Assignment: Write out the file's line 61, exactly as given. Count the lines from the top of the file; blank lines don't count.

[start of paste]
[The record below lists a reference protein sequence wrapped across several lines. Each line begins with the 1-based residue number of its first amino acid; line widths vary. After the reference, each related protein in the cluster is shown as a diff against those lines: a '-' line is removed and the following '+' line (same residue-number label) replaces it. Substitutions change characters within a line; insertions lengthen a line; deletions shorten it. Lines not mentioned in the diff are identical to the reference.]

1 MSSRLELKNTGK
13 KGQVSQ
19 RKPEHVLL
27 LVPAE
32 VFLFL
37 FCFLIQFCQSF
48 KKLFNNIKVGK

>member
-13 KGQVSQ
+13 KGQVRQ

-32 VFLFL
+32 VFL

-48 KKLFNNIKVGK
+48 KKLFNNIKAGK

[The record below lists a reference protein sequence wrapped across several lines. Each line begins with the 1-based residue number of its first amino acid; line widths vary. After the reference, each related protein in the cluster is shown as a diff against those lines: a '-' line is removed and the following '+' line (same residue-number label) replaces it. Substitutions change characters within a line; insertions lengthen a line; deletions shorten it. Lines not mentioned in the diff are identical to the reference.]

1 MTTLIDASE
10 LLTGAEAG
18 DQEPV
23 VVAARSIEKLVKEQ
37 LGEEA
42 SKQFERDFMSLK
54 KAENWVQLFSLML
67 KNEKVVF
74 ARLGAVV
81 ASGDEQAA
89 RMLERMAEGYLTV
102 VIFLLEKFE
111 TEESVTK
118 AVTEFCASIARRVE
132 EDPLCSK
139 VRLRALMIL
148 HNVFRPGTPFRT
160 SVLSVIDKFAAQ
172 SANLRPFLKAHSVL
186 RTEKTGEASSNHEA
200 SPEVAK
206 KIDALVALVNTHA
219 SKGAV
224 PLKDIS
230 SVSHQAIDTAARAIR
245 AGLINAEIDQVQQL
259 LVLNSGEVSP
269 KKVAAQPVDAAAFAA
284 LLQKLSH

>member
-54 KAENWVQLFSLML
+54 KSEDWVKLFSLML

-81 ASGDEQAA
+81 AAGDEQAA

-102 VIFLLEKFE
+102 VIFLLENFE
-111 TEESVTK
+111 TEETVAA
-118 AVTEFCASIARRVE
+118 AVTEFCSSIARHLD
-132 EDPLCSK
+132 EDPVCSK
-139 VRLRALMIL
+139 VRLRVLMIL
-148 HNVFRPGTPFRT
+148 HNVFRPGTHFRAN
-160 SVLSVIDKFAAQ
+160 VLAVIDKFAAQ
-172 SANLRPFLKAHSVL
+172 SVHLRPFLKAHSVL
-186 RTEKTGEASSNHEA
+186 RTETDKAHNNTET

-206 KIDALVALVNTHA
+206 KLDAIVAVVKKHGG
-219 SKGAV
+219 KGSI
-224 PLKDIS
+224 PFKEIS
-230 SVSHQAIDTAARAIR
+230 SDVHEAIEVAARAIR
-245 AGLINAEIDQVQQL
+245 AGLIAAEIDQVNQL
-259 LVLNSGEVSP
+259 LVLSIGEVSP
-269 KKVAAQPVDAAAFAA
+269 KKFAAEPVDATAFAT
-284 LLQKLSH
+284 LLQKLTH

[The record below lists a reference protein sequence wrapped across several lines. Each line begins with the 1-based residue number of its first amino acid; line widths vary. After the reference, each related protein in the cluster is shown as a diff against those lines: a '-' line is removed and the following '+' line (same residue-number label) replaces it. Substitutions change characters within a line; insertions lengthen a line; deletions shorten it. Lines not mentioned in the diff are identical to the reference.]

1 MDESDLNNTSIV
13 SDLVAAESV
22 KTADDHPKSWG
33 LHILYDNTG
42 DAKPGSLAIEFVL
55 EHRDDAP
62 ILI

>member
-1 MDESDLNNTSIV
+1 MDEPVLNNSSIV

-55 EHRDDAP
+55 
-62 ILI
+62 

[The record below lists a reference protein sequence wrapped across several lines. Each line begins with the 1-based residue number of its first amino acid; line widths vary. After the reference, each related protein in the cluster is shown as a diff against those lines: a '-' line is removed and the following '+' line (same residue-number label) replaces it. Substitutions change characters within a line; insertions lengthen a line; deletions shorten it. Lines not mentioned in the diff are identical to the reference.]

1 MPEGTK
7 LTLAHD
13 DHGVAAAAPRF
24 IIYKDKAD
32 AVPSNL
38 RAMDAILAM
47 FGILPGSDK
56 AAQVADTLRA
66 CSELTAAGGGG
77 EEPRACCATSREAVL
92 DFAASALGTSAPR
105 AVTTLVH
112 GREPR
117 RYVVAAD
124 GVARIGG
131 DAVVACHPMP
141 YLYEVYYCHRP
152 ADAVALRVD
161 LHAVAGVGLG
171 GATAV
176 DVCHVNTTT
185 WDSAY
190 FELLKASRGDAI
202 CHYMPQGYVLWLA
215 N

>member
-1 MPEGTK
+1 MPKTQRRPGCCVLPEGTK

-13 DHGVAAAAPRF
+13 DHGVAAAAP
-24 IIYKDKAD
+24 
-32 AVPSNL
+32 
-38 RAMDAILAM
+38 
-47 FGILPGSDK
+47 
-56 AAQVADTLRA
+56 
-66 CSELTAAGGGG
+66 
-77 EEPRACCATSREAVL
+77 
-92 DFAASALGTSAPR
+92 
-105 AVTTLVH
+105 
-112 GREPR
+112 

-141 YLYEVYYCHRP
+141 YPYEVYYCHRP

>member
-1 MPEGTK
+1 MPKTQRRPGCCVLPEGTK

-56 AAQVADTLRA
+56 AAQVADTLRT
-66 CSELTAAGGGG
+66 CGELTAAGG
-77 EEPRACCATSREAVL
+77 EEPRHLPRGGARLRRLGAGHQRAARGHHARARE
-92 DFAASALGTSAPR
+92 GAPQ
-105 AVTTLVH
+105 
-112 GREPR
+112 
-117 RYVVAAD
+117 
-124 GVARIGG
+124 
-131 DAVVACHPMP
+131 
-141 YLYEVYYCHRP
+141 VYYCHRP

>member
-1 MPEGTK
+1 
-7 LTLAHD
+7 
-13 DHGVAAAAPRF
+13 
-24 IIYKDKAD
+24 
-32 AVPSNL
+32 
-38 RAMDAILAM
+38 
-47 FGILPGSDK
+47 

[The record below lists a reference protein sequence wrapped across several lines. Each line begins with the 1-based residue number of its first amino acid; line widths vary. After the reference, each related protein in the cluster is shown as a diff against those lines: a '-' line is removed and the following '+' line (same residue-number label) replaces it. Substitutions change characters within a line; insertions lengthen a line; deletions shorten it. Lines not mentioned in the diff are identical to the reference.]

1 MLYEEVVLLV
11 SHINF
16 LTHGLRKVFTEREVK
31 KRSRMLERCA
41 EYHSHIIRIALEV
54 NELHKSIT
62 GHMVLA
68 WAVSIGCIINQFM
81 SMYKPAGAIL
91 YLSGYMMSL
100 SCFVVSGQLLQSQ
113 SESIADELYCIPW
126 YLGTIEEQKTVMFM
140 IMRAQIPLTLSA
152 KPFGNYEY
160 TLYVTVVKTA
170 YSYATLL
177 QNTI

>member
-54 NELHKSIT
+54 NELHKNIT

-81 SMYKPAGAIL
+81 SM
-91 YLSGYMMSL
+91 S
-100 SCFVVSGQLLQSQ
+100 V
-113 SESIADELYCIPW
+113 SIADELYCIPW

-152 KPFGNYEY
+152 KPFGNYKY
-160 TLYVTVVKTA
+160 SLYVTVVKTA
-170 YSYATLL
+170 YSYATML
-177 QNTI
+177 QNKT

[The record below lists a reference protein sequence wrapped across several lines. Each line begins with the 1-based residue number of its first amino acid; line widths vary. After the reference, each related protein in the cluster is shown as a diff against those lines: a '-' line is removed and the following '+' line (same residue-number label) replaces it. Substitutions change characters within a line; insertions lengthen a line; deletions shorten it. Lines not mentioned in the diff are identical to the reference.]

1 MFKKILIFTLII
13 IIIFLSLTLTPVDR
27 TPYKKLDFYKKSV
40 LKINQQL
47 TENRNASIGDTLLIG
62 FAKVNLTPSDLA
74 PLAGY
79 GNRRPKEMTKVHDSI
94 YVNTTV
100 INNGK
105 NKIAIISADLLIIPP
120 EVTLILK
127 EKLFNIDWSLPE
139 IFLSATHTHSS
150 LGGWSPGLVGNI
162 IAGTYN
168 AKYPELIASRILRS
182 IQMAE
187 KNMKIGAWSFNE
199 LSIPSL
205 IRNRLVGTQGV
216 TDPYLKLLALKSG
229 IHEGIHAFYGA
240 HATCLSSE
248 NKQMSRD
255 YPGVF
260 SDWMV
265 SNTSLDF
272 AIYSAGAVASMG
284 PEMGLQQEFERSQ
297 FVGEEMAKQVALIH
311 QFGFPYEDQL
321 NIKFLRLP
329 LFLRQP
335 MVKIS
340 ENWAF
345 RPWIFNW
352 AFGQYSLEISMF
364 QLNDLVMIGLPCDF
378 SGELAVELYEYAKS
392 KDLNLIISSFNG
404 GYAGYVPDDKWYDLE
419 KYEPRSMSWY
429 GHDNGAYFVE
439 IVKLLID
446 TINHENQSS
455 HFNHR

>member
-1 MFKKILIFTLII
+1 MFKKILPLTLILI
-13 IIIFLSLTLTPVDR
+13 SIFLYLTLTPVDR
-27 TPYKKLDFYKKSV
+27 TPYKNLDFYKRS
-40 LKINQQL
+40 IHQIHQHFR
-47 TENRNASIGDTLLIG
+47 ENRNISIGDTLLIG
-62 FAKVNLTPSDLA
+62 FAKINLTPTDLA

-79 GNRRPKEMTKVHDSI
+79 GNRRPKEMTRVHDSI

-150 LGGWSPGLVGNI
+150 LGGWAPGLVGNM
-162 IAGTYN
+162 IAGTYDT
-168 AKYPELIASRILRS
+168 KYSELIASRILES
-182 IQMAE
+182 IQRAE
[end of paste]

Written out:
-148 HNVFRPGTPFRT